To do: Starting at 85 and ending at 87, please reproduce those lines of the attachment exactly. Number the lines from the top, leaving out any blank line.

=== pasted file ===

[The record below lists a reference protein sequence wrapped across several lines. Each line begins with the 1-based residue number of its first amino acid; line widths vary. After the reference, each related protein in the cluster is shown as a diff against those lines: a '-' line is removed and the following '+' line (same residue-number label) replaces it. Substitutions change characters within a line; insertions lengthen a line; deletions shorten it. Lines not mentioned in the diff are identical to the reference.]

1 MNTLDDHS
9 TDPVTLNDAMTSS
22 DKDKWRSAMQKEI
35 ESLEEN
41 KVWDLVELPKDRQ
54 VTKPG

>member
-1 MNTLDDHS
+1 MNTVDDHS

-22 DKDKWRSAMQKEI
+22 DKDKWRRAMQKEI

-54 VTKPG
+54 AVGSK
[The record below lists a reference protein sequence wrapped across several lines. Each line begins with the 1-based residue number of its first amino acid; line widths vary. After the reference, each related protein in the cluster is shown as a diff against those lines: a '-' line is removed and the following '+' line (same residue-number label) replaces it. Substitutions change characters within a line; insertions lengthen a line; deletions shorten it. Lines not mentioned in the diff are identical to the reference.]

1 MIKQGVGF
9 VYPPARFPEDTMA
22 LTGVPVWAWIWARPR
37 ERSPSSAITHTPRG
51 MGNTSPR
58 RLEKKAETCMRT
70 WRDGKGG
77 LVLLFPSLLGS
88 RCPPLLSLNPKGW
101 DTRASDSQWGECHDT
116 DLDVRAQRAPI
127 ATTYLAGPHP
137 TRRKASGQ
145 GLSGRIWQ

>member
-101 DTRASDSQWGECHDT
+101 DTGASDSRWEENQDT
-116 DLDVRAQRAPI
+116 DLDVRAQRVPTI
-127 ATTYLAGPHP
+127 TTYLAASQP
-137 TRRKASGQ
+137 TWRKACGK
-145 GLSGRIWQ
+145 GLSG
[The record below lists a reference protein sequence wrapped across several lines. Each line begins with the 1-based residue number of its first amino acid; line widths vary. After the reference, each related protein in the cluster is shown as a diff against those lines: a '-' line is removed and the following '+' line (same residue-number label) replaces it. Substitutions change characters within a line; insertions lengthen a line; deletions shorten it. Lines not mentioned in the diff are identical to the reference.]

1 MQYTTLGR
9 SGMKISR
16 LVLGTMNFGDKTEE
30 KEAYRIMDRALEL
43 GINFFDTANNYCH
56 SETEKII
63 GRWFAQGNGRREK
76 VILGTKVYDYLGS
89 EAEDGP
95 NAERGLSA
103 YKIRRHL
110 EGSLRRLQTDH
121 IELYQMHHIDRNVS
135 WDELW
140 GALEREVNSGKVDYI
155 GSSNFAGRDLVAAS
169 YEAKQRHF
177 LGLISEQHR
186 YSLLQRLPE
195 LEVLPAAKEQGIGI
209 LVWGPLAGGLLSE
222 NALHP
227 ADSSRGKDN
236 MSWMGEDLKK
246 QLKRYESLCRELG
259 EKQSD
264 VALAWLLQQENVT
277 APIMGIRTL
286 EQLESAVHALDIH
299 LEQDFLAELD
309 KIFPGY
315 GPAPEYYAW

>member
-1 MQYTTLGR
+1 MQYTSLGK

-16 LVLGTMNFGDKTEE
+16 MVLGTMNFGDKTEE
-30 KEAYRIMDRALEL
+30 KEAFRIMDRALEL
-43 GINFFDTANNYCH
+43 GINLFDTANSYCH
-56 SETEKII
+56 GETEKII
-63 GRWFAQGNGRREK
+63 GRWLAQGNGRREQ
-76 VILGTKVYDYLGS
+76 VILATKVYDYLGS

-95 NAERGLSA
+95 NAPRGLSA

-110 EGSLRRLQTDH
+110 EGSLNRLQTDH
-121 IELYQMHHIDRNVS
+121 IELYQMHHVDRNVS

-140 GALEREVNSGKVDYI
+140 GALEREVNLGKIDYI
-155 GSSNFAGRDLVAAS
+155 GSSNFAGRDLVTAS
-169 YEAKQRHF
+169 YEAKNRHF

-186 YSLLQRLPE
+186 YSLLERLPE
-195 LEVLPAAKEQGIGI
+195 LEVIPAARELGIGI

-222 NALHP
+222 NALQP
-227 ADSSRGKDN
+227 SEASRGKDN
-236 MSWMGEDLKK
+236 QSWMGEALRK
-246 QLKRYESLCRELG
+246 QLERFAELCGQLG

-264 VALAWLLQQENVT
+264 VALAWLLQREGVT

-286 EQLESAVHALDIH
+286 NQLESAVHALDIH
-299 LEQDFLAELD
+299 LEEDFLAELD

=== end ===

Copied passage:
-63 GRWFAQGNGRREK
+63 GRWLAQGNGRREQ
-76 VILGTKVYDYLGS